• Vitamin B5 (pantothenic acid) That Vitamin B5 together with coenzyme A, has a central position in energy metabolism. It regulates the breakdown of fats, carbohydrates and some amino acids as well as the build-up of fatty acids, cholesterol and some hormones. A deficiency that only occurs with an extremely unbalanced diet, manifests itself in unspecific symptoms such as palpitations and tingling skin. The Vitamin B5 is contained in almost all foods. The best sources are liver, muscle meat, fish, milk, whole grains, and legumes.
  • Vitamin B6 (Pyridoxine) Das Vitamin B6 is involved in over 50 enzymatic reactions, mainly in amino acid metabolism. It is also important for the functioning of the nervous system. It enables the formation of the red blood pigment hemoglobin. A severe deficiency manifests itself in skin inflammation in the eye, mouth and nose area, anemia and disorders of nerve functions. The Vitamin found in almost all foods. Good sources include chicken and pork, fish, Brussels sprouts, green beans, potatoes, and bananas.
  • Vitamin B7 (Biotin) Biotin is involved in a number of metabolic processes and plays a key role in the formation of carbohydrates and amino acids as well as in the dismantling of amino acids. Deficiency symptoms do not occur with normal eating habits. These would become noticeable, for example, in inflammatory skin changes and neurological disorders. high in Vitamin B7 are liver, soybeans, eggs, nuts, oatmeal and mushrooms.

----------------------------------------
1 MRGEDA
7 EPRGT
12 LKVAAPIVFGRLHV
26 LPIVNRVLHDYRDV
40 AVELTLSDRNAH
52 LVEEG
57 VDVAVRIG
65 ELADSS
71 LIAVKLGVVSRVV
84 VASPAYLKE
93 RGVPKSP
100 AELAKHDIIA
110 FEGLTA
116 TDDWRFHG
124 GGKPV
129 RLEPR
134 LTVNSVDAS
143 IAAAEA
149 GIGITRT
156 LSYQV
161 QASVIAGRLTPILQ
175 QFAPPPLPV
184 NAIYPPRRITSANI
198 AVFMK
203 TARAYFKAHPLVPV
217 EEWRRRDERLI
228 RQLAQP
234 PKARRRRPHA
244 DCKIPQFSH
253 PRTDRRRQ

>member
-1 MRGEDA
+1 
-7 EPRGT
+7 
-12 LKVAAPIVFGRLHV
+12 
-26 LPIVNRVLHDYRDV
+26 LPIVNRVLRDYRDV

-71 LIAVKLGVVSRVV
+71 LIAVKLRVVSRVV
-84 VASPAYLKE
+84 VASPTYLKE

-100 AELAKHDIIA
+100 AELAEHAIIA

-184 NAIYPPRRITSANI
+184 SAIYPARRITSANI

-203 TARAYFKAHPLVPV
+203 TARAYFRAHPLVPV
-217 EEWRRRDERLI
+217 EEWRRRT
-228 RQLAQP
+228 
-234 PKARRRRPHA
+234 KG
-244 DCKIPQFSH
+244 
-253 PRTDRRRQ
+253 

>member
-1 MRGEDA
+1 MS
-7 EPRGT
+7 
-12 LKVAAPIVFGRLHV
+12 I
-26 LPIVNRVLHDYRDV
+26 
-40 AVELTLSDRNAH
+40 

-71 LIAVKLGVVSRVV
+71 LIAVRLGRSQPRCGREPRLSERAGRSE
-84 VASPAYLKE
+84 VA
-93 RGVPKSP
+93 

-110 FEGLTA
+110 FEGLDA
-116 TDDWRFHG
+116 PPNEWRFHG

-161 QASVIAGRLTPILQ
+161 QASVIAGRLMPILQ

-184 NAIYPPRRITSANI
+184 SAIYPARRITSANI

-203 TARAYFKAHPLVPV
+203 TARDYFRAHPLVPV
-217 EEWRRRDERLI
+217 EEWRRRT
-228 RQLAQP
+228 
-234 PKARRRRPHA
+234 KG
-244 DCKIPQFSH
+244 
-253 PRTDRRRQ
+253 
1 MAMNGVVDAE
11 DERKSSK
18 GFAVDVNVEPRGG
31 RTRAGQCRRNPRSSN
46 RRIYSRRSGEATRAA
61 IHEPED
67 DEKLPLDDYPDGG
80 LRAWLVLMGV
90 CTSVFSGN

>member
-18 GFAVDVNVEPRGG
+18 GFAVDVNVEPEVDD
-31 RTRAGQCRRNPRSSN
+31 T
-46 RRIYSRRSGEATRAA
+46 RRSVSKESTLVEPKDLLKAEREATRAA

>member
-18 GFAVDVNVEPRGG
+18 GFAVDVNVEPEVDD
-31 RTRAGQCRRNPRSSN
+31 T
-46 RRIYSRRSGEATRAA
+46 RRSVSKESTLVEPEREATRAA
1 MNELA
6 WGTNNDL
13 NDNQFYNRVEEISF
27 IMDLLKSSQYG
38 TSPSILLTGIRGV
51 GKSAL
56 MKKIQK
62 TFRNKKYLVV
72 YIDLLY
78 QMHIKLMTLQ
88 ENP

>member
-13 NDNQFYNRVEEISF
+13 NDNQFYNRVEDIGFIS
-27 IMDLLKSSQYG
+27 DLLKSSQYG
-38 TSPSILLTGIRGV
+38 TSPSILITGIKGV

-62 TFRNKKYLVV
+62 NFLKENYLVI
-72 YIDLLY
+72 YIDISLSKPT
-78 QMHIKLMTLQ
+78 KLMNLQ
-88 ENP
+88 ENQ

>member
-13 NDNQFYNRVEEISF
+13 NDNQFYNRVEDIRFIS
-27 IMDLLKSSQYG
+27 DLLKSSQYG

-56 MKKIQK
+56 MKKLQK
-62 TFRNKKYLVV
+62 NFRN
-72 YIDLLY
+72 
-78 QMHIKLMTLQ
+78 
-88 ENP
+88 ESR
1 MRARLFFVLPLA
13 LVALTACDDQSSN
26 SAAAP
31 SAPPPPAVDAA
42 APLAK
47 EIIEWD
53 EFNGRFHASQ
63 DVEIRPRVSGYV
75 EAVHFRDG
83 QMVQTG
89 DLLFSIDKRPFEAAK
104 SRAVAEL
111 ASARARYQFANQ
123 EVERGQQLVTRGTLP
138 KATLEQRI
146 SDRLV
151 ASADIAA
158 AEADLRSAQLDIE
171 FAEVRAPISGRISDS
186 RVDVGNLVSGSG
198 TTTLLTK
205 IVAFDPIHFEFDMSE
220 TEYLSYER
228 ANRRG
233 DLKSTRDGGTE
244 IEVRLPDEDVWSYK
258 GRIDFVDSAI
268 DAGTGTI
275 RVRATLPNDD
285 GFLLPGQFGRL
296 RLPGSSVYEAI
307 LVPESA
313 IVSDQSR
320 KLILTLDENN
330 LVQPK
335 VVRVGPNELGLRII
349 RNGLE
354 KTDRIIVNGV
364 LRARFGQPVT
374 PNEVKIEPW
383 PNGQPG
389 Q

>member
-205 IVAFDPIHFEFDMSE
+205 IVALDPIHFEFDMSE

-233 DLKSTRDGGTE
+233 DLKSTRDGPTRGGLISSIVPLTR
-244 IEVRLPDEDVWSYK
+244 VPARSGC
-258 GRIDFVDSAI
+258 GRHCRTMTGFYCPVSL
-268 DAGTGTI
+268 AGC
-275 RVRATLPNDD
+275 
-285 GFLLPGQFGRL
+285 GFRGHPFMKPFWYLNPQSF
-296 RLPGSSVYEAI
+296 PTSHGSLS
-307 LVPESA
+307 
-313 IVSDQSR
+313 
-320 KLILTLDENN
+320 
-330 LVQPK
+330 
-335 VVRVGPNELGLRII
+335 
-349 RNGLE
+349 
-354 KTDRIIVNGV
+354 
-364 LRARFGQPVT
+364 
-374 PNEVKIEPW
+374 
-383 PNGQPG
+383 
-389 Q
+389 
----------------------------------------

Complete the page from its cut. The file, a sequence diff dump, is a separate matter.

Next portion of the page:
• Vitamin B9 (folate) Das Vitamin is important for cell division and cell formation and thus also for the transmission of genetic information from cell to cell. Also, it plays along with the Vitamin B12 important role in blood formation. An undersupply of folate can lead to significant complications during pregnancy. The German Society for Nutrition recommends that women before pregnancy and up to the 3rd month take folic acid as a supplement (400 µg daily) and, in addition, more folate-rich supplements Groceries to consume. For optimal nutrition, two to three servings of vegetables and salads are recommended daily, along with whole grain cereal products and low-fat milk and dairy products, and occasionally liver.
  • Vitamin B12 (Cobalamine) Das Vitamin B12 has two important functional areas in the body, on the one hand it is involved in degradation and conversion processes in the fat and amino acid metabolism, on the other hand it is important in blood formation (together with folate). A deficiency leads to anemia. The Vitamin is absorbed by the body in the lower small intestine with the help of a protein made in the stomach. Surgical removal of the stomach or insufficient production of the protein can lead to a deficiency. However, the liver stores large amounts of Vitamins, so that a deficiency often only becomes noticeable after years of malnutrition. A strict vegan diet can also lead to a deficiency. The Vitamin B12 only occurs in animal foods such as liver, muscle meat, fish, milk or eggs. The Society for Nutrition recommends taking a B vitamin for people who only eat vegan12-Preparation.
  • Vitamin C (ascorbic acid) Vitamin C intervenes in many metabolic processes. It is involved in building connective tissue, bones and teeth, protects against cell damage from free radicals, ensures wound healing, improves the absorption of iron from plant-based foods and prevents the formation of cancer-causing nitrosamines. The most severe deficiency, scurvy, no longer occurs in industrialized countries. In the case of heavy physical exertion, persistent stress, alcohol and drug abuse as well as illnesses, the need can be increased. Vitamin C rich Groceries are peppers (red), currants (black), Brussels sprouts, broccoli, cauliflower, strawberries, oranges. (Source: German Society for Nutrition)